How India Stands to Gain from Post-COVID Reconfiguration of the Global Supply Chain

The COVID-19 pandemic has exposed the risks of overdependence on a single vendor or even a single geography.

November 10, 2020

Manufacturers across the globe have realized the need to re-evaluate their supply chain strategies.

As per a recent report from KPMG, India is an attractive destination to fill in the supply chain void.

Infrastructure growth, supportive policies, and logistics can further strengthen India’s position.

"Aspire - A Scheme for Promotion of Innovation, Rural Industries and Entrepreneurship” is a radical step in empowering MSMEs.

The COVID-19 pandemic which led to shutdowns, sealed borders, and travel restrictions across the globe demonstrated the need for businesses to rethink their supply chains. One of the biggest learnings for manufacturers from the COVID-19 crisis has been the need to diversify their supply chains. 

As the risks of overdependence on a single vendor or even a single geography become apparent, manufacturers across the globe have realized the need to re-evaluate their supply chain strategies to mitigate risks arising from any crisis, natural disaster, or geopolitical issues. Diversifying the supplier base can also create a marketplace effect to help get material at the most competitive rates, to help optimise costs.

As per a recent report from KPMG, emerging economies such as Thailand, Vietnam, Malaysia, Indonesia, Philippines and India are seen as attractive sourcing destinations for multinational companies to relocate their global supply chains. 

The report also talks about factors that make India an attractive destination to fill in the supply chain void. India has several enabling factors that make it suitable as an important part of the global supply chain. The KPMG report mentions attributes such as a diverse business landscape, skilled workforce, and large domestic market. In addition, India’s robust GDP, large English speaking population, strong macroeconomic indicators, and a stable government have also worked in India’s favour. On the policy front too, several initiatives to liberalise FDI have helped bolster India’s position as a promising player in the supply chain.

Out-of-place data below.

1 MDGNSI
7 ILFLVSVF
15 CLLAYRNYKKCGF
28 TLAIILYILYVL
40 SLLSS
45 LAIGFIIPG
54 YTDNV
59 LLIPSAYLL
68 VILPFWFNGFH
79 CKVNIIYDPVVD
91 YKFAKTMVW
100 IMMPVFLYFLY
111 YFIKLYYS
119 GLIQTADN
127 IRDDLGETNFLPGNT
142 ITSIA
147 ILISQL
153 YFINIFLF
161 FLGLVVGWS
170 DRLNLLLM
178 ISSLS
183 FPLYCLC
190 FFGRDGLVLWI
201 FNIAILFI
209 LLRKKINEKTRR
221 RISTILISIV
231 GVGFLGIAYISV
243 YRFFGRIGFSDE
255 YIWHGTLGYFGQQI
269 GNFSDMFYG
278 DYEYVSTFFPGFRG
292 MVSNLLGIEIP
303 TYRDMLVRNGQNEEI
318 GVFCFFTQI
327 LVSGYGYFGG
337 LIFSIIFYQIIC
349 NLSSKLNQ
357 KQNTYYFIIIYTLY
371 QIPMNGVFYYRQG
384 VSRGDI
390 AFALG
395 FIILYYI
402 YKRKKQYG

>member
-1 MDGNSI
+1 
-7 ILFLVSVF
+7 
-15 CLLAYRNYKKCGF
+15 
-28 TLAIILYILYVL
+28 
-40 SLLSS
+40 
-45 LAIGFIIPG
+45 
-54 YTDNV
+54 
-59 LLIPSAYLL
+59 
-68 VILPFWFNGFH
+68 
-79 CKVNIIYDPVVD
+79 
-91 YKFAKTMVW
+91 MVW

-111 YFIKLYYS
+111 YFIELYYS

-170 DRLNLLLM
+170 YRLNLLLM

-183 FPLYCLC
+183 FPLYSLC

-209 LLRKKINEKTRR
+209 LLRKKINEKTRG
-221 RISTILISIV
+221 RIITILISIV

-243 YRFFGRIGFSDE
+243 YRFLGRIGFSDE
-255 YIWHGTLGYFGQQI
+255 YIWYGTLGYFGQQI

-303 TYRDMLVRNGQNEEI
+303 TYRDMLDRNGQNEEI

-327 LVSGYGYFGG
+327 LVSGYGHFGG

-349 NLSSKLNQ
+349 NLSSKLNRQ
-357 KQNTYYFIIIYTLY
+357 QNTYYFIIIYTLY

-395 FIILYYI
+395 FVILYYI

In addition, there are several sectoral advantages too. The Indian pharmaceutical industry caters to 62 per cent of the global vaccine supply and is the largest supplier of generic drugs to the global manufacturing industry. The chemical industry in India is growing at a compound annual growth rate (CAGR) of 7 to 8 per cent10 to reach USD160 billion by 2025. The Automotive Mission Plan 2016-26 targets 3X growth for automotive industry and establishes India as a manufacturing base and an export hub. 

Apart from India’s long-term geopolitical stability, there are several factors that will help strengthen India’s position in the future too:

The chemical industry in India is growing at a compound annual growth rate (CAGR) of 7 to 8 percent to reach USD160 billion by 2025.

Infrastructure Growth

The Government has undertaken several measures to improve infrastructure and support growth. The Government has targeted an addition of 175 GW Installed Renewable Capacity to the national grid to aid 100% electrification by 2022. Also, the National Infrastructure Pipeline (NIP) that includes infrastructure projects across various states to receive US$1.4tn over the next 5 years is an important step. Another prominent initiative is the Smart Cities Mission, an urban renewal and retrofitting programme with the mission to develop 100 cities across the country making them citizen friendly and sustainable. 

Supportive policies, taxation and regulations

The Government reduced corporate tax from 30% to 22% to generate revenues and boost economy. Other initiatives include the “Atmanirbhar Bharat Abhiyaan” that provides financial and policy support to the cottage industry, MSMEs as well as other stressed sectors in India. Also, “Aspire – A Scheme for Promotion of Innovation, Rural Industries and Entrepreneurship” was launched by the Ministry of Micro, Small and Medium Enterprises. India implemented a total of 59 regulatory reforms in FY 2018-19. This accounts for about one fifth of all the reforms recorded worldwide. Such measures help boost production in India. 

Logistics Infrastructure

India ranked 44th out of 167 countries in World Bank’s Logistics Performance Index (LPI) 2018 up from 54th in 2014. The Indian Railways received allocation under Union Budget 2019-20 at US$9.25bn.

The government intends to come out with a national masterplan to provide multimodal connectivity across various industrial hubs. This helps cut down logistics cost and improve competitiveness of local manufacturing. 

In the long-term, India has a real opportunity to emerge as a reliable and consistent player in the global supply chain.